You could be in a conversation with 20 people and not know if any one of them had generated a link and leaked it. When I explained this in a group chat, there was some disbelief. One person called it a “built-in whistleblower feature”. After others complained on Twitter about the potential for abuse, this feature was completely removed.(more…)
A couple of developments in the photography world caught my eye this week.
Olympus is apparently giving up on their camera business and looking to sell it off, which is not entirely unexpected, but still staggering news. Perhaps it’ll find new owners willing to make their products authentically, or at least have their IP absorbed into another Japanese camera maker’s portfolio. The worst outcome would be for it to go to a licensing outfit that will churn out unrelated nostalgia merchandise or even more mediocre cameras than they’ve put out themselves lately. I can’t help but fear Ricoh-Pentax will be next.
Update: It seems one Japan Industrial Partners will buy Olympus over, like they did Sony’s VAIO business at one point, and “continue to offer high-quality, highly reliable products; and also continue to provide supports to the imaging solution products that have been distributed by Olympus.”
Sigma is adding an L-mount to three existing APS-C lenses, giving users of Leica’s CL/TL series cameras three pretty easy purchase decisions to make. These are fast prime lenses (f1.4) equivalent to 24mm, 45mm, and 84mm lengths. They’re compact, significantly lighter than their German counterparts, plus support autofocus and in-body IBIS (which no Leica APS-C camera even has yet). As the Macfilos blog notes, you can buy all three lenses for less than the price of a single 23mm f2 Summicron. I’ve been wanting the 35mm f1.4 Summilux for awhile but haven’t been able to square the bulk with the price. This Sigma model looks close enough to be a no-brainer.
My review of the Leica D-Lux 7 is consistently one of the most visited posts on the blog. It’s a versatile camera with few compromises, and the new all-black version looks great. If I were buying one today, that’s the one I’d get.
(For Part 2 of this review, check out: Hold up, HEY)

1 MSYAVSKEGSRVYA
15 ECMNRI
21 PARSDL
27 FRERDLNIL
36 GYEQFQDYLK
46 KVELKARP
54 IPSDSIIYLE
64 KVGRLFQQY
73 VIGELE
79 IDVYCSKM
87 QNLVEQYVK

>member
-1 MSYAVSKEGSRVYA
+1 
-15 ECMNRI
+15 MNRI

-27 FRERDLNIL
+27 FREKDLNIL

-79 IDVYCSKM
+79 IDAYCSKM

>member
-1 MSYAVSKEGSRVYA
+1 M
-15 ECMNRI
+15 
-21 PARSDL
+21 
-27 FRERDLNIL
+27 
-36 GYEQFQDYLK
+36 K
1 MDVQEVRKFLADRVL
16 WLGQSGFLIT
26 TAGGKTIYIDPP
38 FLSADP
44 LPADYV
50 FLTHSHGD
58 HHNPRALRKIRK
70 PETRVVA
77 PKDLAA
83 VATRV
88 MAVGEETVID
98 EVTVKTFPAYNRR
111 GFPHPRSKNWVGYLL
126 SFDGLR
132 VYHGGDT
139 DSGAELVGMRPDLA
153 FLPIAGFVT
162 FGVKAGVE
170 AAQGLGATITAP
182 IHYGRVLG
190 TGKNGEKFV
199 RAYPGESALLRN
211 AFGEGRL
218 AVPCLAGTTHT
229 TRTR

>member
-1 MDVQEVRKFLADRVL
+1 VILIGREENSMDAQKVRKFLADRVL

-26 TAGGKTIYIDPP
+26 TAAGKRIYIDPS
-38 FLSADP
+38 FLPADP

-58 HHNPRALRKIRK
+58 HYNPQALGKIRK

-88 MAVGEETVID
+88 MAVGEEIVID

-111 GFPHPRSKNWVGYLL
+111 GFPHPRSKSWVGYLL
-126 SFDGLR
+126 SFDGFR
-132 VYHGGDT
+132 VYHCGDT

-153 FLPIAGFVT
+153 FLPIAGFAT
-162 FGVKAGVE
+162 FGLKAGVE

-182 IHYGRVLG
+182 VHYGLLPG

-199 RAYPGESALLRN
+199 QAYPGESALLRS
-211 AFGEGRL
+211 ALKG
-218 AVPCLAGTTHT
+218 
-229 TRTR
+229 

I’ve been pretty keen to see HEY’s rethinking of email, and just got my early access invitation this week (I joined the queue back in February, perhaps on Day 2 of their recruitment drive). I was also an early adopter of Gmail back in 2004, and as they say on the manifesto page, there’s not been much innovation in the world of personal email since. If anything, email has been in decline and most of its use cases now belong to chat platforms (keeping up with friends), workplace project management/collaboration suites (enterprise communications), and services’ own portals (seeing account and order histories). The resurgence of newsletters is one bright spot, and displaying them is one of the main jobs of my email account.
Anyway, I get excited about new things quite easily. When the invitations started rolling out, I was obsessively checking my inbox, and I kid you not, literally dreaming about getting mine to the point where I was waking up in the middle of the night with the urge to check my mail! Part of the anxiety probably came from
wantingneeding to secure my address of choice, like I was lucky enough to do back in 2004 with Gmail. Just try getting your name now without adding random numbers; I don’t know how the poor kids today deal with the scarcity. My wife also wants any readers to know that she’s heard enough about my two username options, the pros and cons of both, and never wants to discuss email addresses again.
So now that I’ve used it for a little bit, I’m undecided if I should make this my primary email service. On one hand, everything they promise is true. The workflows are elegant, the way it puts you at the center of the experience is refreshing (no stranger can disturb your peace, OCD freaks can bundle threads together, etc.), and the emphasis on privacy and business model transparency is way better than any free alternative. On the other hand, it’s not entirely how I’d like to use email, and some edges are rough to the touch.(more…)